Billboard Magazine August 15, 1998

Declaration of Independants column

Screaming Trees vocalist Mark Lanegan has never been the most prolific solo artist. Lanegan admits with a chuckle, "If I have the time and money, I'll spend forever fuckin' around with records. I hate finishing 'em."

However, his fans can celebrate: His third Sub Pop solo album, "Scraps At Midnight," has just hit the stores. It arrives a mere four years after the superb "Whiskey For The Holy Ghost" and eight years after his solo debut, "The Winding Sheet." Surprisingly, some other records may not be far behind.

To record the new album, Lanegan literally went into the desert. At the recommendation of ex-Kyuss guitarist Josh Homme and Masters Of Reality guitarist/vocalist Chris Goss--both of whom have long cut their music in the arid Palm Springs, Calif. area--Lanegan recorded "Scraps" at a remote studio in the California high-desert town of Joshua Tree. Lanegan, who splits his time between Seattle and Pasadena, Calif. these days says, "It was good for me to get away from distractions . . . [Homme and Goss] said it would be good for me, to get focus. The place is reflected in the music." "Scraps" which was co-produced by Lanegan an his longtime collaborator ex-Dinosaur Jr. bassist Mike Johnson, is a more full-blooded version of its somber predecessors.

The singer again delivers a brace of powerful, introspective songs (see "Hell (sic) Black Ocean," and "Last One In The World," and "Because Of This"), beautifully embellished by Johnson's guitar work. (Old Tad fans with enjoy the presence of Tad Doyle on drums on the track "Wheels.") Lanegan's parched, affecting vocals betray a number of musical precursors, but he offers a surprising name when asked about his key influences.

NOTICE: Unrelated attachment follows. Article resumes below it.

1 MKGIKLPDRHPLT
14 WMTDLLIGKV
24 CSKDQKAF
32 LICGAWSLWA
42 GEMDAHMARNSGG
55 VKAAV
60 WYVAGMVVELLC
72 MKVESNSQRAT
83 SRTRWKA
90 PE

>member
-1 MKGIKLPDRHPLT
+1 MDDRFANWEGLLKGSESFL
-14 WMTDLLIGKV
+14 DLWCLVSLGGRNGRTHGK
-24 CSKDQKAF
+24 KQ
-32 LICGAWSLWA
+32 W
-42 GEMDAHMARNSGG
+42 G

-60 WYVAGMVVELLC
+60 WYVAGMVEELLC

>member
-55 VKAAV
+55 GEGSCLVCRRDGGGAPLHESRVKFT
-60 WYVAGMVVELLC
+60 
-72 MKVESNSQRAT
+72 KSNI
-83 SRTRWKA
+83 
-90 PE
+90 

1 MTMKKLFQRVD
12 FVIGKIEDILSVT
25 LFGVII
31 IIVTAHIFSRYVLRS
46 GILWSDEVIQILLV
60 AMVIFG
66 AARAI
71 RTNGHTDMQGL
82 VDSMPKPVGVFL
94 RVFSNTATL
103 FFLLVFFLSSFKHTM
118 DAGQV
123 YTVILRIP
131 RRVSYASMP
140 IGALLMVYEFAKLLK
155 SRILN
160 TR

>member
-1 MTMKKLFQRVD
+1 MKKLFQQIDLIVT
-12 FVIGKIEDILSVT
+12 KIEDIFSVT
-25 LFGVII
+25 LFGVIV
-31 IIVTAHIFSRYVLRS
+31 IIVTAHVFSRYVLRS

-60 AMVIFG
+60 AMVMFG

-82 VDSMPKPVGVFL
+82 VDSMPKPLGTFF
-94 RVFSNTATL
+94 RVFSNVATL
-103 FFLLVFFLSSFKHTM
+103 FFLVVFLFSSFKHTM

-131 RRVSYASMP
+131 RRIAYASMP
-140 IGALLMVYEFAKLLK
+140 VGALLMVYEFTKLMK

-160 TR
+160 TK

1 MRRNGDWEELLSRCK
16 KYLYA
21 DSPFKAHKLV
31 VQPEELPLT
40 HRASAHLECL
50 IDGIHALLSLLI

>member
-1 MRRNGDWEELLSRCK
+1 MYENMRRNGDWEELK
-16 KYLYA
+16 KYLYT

"Jeffrey Lee Pierce is God to me and the biggest influence on me," he says, referring to the late lead singer of the Gun Club, who died in 1996. "For me, I'm sure I never would have even made music [without his example] . . . when I first heard the Gun Club, it was one of the first things that spoke to me." Lanegan and Pierce collaborated on some songs before the bandleader's death, and Lanegan is recording some of them for his next album, which again will feature Johnson's participation. "I'm throwing in the kitchen sink on the new one," he says. While he says that the next solo album probably won't arrive soon, he is planning to release an EP of covers. "I was doing some British B-sides, and covers is what I do for B-sides," he explains. The set will include songs originated by such diverse talents as Eddie Floyd, Bobby Blue Bland, and Tim Hardin.